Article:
The Opulent Pre-Depression Architecture of Detroit
This exhibition presents the large format photographic work of Canadian photographer Philip Jarmain. Since 2010 Jarmain has been documenting the increasingly rapid destruction of Detroit’s early twentieth-century buildings. His emphasis in this work is on the architecture itself of these vanishing edifices: The form and the detail. In Jarmain’s own words: “These are the last large format architectural photographs for many of these structures.” Eighteen fine art prints 40” x 60” and 60” x 80” in size, depicting the interiors and exteriors of monumental public buildings, installed on all three floors of the gallery, comprise the core of the exhibition. This is work of great visual impact, the scale and definition of the images translating for the viewer into space that one enters, a physical presence that one feels, and history that one contemplates.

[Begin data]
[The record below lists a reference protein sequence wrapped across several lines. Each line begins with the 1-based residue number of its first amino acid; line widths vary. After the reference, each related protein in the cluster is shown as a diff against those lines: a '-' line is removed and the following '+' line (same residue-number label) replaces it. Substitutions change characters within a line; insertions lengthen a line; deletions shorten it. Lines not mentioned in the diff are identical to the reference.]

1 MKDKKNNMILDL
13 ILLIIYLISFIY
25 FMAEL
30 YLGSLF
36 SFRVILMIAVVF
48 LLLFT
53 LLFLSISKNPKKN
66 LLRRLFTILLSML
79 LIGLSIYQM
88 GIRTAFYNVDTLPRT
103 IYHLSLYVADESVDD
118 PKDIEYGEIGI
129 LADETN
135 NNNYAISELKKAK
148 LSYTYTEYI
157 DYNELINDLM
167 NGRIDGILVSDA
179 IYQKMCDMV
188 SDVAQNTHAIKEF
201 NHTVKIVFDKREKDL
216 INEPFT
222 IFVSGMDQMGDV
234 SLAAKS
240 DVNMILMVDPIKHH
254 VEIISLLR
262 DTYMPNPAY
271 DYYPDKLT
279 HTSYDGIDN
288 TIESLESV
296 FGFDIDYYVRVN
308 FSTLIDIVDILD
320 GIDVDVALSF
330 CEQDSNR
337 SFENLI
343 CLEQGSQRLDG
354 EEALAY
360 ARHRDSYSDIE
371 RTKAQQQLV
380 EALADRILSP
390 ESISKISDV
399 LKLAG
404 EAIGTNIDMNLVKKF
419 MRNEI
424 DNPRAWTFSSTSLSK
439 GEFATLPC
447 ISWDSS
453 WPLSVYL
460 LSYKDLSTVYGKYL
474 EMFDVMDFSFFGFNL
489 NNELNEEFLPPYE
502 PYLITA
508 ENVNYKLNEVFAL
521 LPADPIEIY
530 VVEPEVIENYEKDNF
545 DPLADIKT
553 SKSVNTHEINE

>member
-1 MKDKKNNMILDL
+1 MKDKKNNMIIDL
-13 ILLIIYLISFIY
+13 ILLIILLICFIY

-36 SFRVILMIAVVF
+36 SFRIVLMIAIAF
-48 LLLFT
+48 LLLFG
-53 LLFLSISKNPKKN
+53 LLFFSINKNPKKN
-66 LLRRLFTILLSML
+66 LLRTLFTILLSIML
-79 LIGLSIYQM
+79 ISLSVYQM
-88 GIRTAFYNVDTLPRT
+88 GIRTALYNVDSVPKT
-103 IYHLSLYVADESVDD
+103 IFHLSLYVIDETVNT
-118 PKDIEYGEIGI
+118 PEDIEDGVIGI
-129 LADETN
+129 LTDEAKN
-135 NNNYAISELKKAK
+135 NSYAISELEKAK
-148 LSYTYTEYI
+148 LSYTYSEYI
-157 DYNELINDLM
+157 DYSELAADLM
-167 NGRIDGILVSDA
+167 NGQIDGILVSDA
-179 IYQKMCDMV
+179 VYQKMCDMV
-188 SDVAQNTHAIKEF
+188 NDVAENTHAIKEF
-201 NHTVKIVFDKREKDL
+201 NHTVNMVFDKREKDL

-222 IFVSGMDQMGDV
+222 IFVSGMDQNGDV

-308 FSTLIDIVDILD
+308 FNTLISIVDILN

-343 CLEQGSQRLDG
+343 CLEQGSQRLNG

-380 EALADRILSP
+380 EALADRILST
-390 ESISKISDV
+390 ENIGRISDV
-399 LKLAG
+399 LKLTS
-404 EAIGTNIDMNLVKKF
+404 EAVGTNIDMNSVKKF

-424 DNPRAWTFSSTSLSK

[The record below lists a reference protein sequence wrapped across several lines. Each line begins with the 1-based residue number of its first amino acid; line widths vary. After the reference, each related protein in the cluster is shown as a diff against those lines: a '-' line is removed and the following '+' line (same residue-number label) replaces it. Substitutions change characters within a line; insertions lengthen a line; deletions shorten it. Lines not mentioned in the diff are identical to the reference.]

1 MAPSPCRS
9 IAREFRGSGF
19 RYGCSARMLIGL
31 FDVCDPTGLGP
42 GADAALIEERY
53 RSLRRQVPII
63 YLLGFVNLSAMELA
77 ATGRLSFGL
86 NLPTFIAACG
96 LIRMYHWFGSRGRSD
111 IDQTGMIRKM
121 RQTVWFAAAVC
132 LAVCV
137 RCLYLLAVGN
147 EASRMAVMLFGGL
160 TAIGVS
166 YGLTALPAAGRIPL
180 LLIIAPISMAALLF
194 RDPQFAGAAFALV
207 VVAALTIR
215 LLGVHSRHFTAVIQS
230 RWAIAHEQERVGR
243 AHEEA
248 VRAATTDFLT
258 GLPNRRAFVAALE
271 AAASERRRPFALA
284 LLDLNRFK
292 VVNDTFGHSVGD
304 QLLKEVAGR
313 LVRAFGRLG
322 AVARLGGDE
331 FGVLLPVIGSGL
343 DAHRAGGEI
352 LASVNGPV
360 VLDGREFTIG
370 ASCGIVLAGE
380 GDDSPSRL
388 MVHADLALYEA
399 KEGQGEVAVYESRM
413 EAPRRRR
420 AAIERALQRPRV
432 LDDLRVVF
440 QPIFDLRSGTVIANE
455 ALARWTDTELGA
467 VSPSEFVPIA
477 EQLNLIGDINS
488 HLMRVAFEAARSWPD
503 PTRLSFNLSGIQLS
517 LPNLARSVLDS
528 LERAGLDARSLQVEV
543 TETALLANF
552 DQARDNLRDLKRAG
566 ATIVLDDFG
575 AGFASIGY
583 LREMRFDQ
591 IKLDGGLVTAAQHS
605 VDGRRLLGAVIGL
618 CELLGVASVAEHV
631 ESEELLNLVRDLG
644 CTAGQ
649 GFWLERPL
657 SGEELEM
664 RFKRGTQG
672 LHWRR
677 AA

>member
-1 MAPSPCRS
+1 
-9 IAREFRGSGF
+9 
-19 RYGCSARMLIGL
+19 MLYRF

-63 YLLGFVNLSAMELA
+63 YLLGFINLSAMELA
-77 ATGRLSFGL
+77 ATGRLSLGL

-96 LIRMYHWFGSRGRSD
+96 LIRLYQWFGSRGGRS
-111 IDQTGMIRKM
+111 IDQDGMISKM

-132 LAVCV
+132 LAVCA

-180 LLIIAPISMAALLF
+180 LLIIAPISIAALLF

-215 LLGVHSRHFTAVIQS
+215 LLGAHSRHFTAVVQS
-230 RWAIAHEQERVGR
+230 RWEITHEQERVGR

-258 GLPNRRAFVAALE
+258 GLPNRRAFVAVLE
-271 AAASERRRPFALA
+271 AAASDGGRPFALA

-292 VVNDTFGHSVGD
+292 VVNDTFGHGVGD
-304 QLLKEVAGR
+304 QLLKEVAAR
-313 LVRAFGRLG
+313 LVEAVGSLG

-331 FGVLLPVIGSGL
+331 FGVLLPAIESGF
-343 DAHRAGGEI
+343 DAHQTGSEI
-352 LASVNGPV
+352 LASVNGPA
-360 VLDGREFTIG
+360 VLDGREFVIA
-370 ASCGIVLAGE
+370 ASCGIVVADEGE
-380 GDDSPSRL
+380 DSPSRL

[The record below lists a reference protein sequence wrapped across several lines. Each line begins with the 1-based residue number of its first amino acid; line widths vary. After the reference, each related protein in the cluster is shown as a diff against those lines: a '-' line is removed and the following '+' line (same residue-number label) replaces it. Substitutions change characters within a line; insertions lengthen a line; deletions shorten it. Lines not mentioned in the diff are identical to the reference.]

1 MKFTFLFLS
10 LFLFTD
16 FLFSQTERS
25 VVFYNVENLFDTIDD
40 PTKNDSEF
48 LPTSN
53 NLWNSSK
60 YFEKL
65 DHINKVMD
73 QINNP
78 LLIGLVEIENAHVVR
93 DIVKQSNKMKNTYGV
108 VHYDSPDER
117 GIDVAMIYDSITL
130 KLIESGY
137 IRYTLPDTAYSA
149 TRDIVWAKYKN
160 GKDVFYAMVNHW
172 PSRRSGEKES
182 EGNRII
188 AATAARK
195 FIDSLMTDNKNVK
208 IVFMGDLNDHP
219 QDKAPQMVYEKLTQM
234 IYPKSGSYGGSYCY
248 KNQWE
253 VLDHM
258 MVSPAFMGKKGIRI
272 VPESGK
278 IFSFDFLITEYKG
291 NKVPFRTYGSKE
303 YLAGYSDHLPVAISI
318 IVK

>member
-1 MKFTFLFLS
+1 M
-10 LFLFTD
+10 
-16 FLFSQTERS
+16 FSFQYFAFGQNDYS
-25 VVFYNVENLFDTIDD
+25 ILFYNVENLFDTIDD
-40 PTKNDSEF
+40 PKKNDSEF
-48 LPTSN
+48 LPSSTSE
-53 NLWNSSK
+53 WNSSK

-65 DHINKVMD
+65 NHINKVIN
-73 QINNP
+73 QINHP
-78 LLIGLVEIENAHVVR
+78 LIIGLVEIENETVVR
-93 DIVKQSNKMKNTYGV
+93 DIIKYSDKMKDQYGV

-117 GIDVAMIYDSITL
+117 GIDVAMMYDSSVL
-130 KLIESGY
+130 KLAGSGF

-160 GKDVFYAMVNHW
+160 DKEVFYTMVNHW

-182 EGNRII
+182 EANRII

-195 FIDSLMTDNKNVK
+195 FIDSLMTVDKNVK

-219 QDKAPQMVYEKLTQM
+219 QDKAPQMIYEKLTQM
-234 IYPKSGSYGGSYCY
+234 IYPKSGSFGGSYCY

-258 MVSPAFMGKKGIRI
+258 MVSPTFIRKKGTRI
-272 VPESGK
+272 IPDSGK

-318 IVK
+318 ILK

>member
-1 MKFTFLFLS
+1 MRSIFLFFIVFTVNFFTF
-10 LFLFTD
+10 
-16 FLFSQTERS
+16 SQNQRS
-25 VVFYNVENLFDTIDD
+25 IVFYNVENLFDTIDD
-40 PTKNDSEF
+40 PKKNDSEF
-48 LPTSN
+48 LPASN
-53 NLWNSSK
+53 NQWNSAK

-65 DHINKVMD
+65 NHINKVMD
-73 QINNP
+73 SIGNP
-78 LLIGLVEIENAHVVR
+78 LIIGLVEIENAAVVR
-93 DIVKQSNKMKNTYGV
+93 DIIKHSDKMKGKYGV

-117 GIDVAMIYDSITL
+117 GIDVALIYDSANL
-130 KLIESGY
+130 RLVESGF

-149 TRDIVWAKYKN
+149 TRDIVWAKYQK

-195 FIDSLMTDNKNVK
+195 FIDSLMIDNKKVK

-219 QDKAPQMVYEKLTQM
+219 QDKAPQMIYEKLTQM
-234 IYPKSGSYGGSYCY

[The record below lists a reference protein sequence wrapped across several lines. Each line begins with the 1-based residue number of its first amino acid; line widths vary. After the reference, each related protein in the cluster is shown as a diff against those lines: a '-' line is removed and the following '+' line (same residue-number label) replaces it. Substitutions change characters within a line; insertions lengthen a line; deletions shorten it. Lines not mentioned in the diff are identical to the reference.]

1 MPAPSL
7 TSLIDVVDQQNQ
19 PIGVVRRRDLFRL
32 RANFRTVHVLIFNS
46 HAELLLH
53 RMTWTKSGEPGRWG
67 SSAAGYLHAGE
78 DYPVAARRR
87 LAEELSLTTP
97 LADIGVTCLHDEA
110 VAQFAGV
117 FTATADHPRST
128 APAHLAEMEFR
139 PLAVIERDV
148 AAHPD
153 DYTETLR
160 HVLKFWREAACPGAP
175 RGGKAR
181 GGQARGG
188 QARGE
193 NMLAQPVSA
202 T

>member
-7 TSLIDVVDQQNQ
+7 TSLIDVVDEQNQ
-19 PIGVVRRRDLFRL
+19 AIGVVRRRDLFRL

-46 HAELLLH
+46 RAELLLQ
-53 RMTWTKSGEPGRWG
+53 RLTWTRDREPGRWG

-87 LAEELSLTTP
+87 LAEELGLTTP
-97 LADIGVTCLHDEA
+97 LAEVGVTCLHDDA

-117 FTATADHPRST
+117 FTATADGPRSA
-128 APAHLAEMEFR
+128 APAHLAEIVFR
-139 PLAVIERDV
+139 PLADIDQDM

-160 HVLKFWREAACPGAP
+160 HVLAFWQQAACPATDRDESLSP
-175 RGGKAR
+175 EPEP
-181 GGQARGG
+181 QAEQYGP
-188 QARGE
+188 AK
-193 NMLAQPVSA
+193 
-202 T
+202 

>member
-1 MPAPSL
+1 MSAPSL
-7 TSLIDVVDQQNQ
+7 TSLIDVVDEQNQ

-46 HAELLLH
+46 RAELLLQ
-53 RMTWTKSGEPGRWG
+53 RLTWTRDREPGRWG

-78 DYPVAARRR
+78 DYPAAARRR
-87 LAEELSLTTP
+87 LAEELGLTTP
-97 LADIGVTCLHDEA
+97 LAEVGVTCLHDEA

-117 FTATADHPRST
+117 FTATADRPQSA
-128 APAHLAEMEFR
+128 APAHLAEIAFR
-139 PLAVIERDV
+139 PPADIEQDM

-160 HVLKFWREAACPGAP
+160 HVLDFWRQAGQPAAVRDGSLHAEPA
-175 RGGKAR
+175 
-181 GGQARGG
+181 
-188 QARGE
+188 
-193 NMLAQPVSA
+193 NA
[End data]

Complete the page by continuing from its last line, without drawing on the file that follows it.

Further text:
The city of Detroit has had an unprecedented impact on the industrial age and the modern world. Once called “The Paris of the Midwest,” it was a city driven by innovation and craftsmanship. The architecture of Detroit in the early 1900s rivaled that of New York, Chicago, or Paris. Then came the Great Depression of the 1930s. Though Detroit would rise again, the era of opulence was over. The boom of the 1950s did not produce another architectural renaissance. In 2009, the US recession hit Detroit like a second Great Depression, compounding the decline and the ruin. The population dropped from 1.8 million people in the 1950s to a current population of 706,000. The majority of these majestic pre-Depression buildings are presently being destroyed at an exponential rate as they lie victim to scrappers, arson, and demolition. Despite these events Detroit -- Motown -- remains a cultural powerhouse and the passion of its residents is infectious.